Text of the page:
Wednesday, November 4, 2009

The Difference


2 "kinds" of banana muffins. Believe me, baking soda makes a difference. Who knew it wouldn't only change the texture but the colour? You know what else gives you white banana mufffins? Using vegetable oil instead of butter. For a while I experimented with using vegetable oil as a percentage of the fat content, but at the halfway mark the muffins got very peely-wally and tasted a little odd. Back to the Faithful Recipe. Oh, except for the blueberries - I bought a great huge bag of frozen blueberries a while back, and I throw a handful of those in instead of chocolate chips now. My body has been saying NO to caffeine more and more over the last couple of years. Can you imagine? I still partake in chocolate, but I find that I enjoy fruit a lot more.

Does this mean I've finally grown up?

The true secret of happiness lies in taking a genuine interest in all the details of daily life.
- William Morris

Little details, big differences.

What I'd add to darling William's quote is that the ability to take an interest in the details of life is a measure of happiness in itself. I'm slowly pulling out of a very long-term depression, and one of the things that I notice best, and had missed the most, was the ability to care about anything. Yesterday I was at the second hand store, and I could actually muster up enough enthusiasm to buy some Christmas ornaments and candle-holders, and have the interior conversation about how to make things festive for the upcoming holiday. How long has it been since Christmas was anything but more work?

D is also for dent. In my head. The trunk of the car fell on me this morning, and there was blood everywhere. Nothing like a head-wound for a truly dramatic bleed!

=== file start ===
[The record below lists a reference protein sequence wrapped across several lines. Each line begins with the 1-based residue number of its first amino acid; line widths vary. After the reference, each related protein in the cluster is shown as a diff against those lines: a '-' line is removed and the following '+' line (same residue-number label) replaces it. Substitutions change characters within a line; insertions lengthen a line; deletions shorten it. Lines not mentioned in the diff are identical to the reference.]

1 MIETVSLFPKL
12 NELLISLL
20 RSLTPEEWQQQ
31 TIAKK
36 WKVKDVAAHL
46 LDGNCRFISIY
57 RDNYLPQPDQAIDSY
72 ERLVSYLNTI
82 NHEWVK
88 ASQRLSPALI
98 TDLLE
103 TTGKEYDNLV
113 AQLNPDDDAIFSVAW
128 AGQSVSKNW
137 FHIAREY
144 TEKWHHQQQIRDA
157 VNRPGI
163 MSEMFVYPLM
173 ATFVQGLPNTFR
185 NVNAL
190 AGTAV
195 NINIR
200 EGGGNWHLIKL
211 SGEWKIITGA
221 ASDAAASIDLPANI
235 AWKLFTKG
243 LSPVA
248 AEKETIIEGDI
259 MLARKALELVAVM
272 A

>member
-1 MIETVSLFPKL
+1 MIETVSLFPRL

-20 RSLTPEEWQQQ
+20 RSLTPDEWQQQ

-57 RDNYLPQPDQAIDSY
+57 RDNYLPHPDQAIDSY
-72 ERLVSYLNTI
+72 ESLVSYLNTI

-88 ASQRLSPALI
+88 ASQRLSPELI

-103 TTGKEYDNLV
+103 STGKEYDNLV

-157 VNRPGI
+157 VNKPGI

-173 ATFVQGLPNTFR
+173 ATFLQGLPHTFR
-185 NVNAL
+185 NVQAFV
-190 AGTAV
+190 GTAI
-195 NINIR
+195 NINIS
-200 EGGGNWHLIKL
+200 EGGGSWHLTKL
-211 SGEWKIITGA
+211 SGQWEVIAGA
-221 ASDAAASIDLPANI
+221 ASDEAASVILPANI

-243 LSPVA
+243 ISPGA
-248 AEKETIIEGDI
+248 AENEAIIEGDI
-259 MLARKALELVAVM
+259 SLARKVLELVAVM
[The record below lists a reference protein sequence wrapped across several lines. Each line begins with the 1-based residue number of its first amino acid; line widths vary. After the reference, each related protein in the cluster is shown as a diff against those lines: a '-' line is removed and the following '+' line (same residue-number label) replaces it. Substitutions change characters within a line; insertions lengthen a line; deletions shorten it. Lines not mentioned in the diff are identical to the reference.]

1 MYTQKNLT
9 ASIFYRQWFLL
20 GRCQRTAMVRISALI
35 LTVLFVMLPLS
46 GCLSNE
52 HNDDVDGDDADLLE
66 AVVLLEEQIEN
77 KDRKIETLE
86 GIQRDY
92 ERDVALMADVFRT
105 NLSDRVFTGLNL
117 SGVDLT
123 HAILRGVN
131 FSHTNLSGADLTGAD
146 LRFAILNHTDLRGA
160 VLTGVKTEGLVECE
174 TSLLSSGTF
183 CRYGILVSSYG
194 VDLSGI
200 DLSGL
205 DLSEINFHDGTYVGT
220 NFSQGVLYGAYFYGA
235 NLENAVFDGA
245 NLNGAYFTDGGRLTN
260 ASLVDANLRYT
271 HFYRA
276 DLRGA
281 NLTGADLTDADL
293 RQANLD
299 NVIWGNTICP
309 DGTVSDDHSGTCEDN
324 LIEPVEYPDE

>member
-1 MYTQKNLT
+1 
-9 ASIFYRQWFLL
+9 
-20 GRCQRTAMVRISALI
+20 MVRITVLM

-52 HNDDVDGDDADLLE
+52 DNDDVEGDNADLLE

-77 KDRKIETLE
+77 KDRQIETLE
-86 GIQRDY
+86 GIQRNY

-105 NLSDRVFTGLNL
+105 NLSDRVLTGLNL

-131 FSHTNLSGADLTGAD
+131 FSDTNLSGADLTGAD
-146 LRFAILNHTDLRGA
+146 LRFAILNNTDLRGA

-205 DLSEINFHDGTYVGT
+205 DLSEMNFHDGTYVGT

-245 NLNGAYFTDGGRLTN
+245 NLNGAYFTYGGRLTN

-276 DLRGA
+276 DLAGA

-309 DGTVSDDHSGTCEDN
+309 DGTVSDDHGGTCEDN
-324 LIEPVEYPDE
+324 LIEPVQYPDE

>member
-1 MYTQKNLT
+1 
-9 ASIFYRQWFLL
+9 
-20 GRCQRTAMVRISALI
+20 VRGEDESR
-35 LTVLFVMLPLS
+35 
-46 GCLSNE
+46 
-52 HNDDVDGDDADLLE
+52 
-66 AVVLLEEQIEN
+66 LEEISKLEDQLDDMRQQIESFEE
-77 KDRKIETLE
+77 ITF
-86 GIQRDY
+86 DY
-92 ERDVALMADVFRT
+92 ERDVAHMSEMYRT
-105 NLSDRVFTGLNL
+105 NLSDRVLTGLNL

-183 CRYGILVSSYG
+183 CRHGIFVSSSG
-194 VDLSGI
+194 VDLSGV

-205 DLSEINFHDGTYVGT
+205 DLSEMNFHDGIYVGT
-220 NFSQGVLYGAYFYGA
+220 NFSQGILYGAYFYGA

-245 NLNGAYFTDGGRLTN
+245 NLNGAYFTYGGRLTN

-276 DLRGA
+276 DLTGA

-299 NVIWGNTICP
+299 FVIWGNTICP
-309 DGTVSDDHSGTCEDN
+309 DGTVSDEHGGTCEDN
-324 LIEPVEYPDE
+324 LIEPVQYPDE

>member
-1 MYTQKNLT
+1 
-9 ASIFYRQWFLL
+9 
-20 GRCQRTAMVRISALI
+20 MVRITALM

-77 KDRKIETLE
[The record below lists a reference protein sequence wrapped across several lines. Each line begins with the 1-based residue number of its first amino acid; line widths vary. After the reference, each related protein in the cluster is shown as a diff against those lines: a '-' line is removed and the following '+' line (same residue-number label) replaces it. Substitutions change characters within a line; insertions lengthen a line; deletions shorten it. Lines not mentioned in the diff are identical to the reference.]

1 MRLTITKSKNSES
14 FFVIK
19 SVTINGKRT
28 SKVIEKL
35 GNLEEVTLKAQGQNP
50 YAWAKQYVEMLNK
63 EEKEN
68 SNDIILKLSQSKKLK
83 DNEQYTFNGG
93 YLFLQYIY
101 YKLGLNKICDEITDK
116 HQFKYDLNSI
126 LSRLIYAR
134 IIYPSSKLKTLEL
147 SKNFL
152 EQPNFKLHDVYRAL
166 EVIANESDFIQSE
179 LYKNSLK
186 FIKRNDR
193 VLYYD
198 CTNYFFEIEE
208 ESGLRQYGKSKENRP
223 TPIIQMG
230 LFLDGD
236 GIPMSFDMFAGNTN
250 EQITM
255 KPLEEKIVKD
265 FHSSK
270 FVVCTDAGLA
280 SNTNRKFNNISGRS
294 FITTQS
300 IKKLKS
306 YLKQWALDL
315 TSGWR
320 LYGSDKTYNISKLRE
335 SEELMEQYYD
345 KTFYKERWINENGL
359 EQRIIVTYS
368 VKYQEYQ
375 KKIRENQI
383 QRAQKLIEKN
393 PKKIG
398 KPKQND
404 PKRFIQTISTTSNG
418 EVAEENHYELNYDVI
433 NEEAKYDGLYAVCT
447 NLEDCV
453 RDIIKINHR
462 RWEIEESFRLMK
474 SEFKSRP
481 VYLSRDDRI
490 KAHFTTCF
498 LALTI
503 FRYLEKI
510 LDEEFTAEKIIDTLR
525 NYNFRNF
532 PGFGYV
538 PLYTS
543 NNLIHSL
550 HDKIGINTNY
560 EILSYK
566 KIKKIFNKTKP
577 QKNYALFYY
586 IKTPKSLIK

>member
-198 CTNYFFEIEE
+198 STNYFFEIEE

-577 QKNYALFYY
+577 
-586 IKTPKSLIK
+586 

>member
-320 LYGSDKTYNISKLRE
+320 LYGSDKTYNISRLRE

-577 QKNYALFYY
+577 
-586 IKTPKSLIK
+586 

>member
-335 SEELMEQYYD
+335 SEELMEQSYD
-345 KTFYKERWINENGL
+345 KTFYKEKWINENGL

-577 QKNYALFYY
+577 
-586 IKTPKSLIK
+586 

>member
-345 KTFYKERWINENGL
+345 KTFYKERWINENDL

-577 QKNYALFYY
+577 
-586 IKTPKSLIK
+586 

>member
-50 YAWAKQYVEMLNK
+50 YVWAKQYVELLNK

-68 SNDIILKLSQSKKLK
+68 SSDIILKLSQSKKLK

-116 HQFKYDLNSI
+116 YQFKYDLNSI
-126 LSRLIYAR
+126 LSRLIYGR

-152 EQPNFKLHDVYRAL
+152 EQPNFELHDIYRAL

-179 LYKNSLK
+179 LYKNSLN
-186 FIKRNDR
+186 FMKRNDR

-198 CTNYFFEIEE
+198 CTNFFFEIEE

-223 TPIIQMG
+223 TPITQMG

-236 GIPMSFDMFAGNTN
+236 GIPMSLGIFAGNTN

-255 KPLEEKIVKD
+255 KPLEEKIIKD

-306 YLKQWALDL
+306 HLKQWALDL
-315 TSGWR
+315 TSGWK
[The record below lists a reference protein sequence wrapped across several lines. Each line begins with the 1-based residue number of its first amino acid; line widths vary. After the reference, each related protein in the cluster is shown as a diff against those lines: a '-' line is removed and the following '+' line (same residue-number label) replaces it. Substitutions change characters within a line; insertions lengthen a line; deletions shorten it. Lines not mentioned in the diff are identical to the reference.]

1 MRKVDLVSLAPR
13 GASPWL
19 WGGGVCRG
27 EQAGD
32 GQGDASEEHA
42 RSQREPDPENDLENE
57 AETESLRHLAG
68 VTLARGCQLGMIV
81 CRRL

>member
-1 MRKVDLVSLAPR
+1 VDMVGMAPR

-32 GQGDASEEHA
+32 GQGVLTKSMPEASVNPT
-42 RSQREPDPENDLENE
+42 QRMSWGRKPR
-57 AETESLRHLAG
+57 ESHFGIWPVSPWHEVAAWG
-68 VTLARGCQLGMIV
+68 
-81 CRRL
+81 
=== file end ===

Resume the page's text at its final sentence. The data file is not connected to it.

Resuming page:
9 comments:

Deb said...

Oh no! I got hit with a rock on my head once when I was a kid, and it bled so much I thought I was going to die. I didn't, so that made me have a more reasonable response when my boys collided and the youngest took the worst of it and needed the wound stapled together. Glad you're feeling more festive these days. I seem to be going in that direction myself.

annettelikesrain said...

Still can't say I'm up for Christmas decorations. But ya wanna know what makes me really happy? You saying "peely-wally." That's priceless!

Madcap said...

Deb - The way the blood gets all worked through a person's hair really adds to the effect, don't you think? I looked like those poor souls who stagger out of a bomb-attack.

Annette - What, you think that's FUNNY? That's a shard of my Scots heritage, madam!

It's a great phrase, isn't it?

CONSTANTINE said...

“Cogito, ergo sum,” or so says Descartes.

I’m personally convinced in the existence of the soul. Just an aspect of faith for me, I suppose, or really, more something I intuit. It doesn’t diminish the physical in my estimation, but animates it. I sense integration, if you will. I’d say I carry a kind of Celtic perspective where this subject is concerned.